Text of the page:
Myths About Business Cards

Everyone knows at least one person who hands out business cards like snowflakes. At work, home, church, company picnics, family reunions, and even movie theaters, these are the people who “work a crowd” and try to drum up business in places most people wouldn’t think of. Their entrepreneurial spirit is obviously alive and well, but does this actually work? The honest answer is both yes and no. A well-designed, clearly printed business card can be a great way to advertise a business or a complete flop when it comes to attracting clientele. Here are common misconceptions about business cards that can help you make wise decisions when you get your next batch!

1) Less is more.

A business card serves only one intended function: To provide your customers and clients with contact and company information. This doesn’t mean your company motto should take up fifteen lines of eight-point print. This font is too small to be read properly and can result in misdials, incorrectly input Web addresses, and frustration for your clientele. A good business card design gives the basic information and a line or two of text, or “blurb,” about your business. “Serving Northern California Since 1997” is a good, if plain, blurb. “Northern California’s Source For RV Rentals, Jet Skis, and Luxury Sport Craft” is not because it’s wordy and tries to convey too much. You need to be able to pack a lot of information onto your card, so how you arrange the information makes a big difference. If you’re in doubt, remember Oscar Wilde’s maxim that “Brevity is the soul of wit!”

2) Pick a font that stands out!

While this is true to some degree, if you choose a font like German Gothic Script, your cards may come out appearing muddled and hard to read. Most printers and copy shops offer these fonts as monograms, such as the letter “J.” Monogramming is an excellent visual shorthand, but for the primary and all-important contact information, you should stick with fonts like Arial, Times New Roman, or Book Antiqua. All of these fonts are relatively easy to read, minimizing confusion and allowing your customers to reach you more quickly.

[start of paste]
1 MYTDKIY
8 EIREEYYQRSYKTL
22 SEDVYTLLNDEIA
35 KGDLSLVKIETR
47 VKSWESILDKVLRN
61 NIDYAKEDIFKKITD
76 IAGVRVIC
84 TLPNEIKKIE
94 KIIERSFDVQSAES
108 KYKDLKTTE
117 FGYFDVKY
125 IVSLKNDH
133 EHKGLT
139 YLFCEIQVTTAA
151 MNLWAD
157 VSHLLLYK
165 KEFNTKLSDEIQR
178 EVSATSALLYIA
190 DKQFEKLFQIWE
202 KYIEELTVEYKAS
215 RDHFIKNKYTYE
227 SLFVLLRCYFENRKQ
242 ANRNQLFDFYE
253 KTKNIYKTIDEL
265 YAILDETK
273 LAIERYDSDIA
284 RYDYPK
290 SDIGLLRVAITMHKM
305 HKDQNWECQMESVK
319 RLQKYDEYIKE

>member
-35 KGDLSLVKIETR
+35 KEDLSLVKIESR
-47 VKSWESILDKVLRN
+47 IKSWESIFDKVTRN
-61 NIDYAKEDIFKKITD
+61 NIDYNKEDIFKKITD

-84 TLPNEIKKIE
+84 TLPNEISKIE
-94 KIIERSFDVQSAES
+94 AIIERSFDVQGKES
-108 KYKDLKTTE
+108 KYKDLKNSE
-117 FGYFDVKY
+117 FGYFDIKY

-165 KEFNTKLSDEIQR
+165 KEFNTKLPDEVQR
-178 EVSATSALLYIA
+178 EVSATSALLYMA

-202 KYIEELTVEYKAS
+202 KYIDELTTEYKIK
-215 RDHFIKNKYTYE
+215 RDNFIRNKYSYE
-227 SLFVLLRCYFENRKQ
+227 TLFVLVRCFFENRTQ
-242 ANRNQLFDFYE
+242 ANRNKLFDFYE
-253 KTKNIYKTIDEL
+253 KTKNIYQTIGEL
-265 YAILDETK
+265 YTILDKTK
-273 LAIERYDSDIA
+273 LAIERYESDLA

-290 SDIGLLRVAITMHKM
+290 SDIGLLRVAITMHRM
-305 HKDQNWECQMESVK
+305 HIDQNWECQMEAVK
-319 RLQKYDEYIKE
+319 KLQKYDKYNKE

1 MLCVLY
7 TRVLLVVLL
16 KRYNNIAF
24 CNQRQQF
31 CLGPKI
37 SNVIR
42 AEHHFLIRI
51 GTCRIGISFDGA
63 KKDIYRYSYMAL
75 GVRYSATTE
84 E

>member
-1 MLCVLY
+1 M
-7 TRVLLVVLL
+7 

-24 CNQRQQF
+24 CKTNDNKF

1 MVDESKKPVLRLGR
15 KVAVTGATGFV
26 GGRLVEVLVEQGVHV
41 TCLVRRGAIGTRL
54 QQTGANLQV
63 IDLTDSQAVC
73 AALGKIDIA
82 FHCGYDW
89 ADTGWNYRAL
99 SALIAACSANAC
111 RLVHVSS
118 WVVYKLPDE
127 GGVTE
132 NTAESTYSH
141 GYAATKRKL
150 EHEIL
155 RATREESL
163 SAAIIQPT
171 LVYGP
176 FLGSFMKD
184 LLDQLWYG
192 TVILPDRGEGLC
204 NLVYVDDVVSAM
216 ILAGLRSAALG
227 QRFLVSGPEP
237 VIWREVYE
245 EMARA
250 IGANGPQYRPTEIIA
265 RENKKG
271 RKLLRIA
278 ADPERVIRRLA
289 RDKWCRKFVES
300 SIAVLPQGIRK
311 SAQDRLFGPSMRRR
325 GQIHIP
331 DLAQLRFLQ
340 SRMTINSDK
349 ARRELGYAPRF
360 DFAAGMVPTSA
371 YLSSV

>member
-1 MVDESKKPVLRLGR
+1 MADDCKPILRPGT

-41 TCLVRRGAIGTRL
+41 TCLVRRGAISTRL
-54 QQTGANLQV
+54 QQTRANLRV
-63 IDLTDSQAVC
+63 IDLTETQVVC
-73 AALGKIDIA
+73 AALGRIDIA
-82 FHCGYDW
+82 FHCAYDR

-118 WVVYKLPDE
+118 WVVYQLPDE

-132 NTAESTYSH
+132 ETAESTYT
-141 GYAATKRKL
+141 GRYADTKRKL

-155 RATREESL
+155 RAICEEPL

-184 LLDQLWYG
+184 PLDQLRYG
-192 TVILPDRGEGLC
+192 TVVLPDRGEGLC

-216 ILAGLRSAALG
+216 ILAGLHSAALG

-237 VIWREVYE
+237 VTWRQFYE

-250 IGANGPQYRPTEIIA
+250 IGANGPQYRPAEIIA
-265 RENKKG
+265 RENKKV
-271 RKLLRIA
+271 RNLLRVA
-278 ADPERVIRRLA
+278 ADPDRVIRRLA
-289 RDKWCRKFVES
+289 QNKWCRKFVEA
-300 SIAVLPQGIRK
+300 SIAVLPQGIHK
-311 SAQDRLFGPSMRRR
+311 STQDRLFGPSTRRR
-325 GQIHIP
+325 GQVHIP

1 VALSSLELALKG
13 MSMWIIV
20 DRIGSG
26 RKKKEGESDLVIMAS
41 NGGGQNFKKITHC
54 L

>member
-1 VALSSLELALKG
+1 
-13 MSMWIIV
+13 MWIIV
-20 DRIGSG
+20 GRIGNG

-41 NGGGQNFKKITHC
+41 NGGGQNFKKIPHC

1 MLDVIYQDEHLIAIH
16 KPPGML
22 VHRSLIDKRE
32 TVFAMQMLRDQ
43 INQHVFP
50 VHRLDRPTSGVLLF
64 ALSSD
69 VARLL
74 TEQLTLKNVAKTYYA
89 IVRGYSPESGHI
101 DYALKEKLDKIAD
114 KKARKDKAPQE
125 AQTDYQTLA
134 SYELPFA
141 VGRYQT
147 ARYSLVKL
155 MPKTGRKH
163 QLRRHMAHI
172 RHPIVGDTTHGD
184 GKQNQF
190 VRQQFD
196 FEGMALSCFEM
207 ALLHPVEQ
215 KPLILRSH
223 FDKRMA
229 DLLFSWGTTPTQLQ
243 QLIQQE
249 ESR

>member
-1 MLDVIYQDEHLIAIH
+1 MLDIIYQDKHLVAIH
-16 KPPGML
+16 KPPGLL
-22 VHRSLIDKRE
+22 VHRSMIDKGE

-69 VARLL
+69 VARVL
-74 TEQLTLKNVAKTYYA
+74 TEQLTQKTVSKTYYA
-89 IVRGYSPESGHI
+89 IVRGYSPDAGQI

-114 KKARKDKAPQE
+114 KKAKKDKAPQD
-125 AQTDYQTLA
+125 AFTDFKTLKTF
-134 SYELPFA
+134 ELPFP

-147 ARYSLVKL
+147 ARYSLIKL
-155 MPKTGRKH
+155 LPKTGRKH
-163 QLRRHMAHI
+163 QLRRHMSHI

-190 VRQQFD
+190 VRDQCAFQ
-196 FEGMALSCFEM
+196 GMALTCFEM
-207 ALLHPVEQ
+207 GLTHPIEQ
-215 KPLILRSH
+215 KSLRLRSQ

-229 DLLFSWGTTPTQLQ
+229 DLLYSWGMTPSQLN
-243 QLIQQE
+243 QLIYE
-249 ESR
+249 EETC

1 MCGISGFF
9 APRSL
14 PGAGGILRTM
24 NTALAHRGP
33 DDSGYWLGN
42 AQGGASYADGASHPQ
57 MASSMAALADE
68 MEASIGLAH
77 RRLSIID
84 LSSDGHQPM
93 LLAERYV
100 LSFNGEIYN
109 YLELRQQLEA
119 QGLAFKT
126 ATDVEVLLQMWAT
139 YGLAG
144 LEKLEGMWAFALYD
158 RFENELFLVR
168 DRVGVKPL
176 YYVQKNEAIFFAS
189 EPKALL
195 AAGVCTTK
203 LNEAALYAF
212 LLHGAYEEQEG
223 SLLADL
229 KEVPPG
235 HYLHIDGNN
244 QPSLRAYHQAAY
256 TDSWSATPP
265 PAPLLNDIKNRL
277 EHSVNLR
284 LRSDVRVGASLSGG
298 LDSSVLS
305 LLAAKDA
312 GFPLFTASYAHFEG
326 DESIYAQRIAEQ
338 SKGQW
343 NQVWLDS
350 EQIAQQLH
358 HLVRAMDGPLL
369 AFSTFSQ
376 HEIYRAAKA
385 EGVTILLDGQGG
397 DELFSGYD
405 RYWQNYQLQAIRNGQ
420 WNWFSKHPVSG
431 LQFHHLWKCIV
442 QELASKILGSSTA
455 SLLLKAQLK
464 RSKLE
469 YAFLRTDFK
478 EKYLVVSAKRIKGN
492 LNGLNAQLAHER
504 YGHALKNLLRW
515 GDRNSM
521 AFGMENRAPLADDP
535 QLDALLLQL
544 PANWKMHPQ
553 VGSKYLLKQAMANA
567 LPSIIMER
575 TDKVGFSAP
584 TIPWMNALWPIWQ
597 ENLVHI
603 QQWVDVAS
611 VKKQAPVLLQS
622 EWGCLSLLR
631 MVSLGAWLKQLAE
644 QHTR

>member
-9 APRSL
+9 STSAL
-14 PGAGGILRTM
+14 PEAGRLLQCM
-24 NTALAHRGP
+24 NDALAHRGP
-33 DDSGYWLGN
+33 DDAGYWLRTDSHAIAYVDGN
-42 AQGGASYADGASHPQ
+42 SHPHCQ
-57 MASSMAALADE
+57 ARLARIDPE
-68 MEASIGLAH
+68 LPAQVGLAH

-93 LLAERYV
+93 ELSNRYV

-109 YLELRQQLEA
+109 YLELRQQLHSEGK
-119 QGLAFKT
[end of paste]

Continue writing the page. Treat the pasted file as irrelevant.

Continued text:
3) Go Big Or Go Home!

There are certain practical aspects to this, but size really does matter. Too little and too big are just as bad. Sure, your number is easy to read if you put it in 20pt type, but this usually won’t leave much, if any, room for the other crucial information your business card is going to need to distinguish it from the other four hundred fifty seven in your customer’s Rolodex. Of course, if you’re trying to fit the entire collected works of Charles Dickens onto one side of one business card, the print is going to be much too small to be practical either. A good balance is 10pt to 14pt, depending on whether you have a logo or other information on your card.

4) A Picture’s Worth A Thousand Words

This is another one of those myths with a certain basis in fact. A visually attractive business card can stand out from your competition and draw your customer’s interest and attention. The tradeoff with incorporating an image onto a business card is that you really don’t want to add text over the top of the image. This can make your contact information difficult to read. Many print shops also charge extra to include pictures on your run of cards, an important consideration when you’re paying out of pocket for your cards.

5) Heavy Hitters Use Heavy Stock!

We all know the kind of showoff who shows up at the convention, trade show, or exposition with laminated business cards printed on imported Egyptian papyrus or Lebanese parchment. While heavier card stock is generally more durable, the heavier you go, the more expensive your order is going to be. Besides, this is the kind of conspicuous display that causes gossip about leased luxury vehicles and people who work at the country club to help offset their membership dues. Basic card stock is perfectly serviceable, retains ink and color well, and doesn’t subconsciously insult your target audience.

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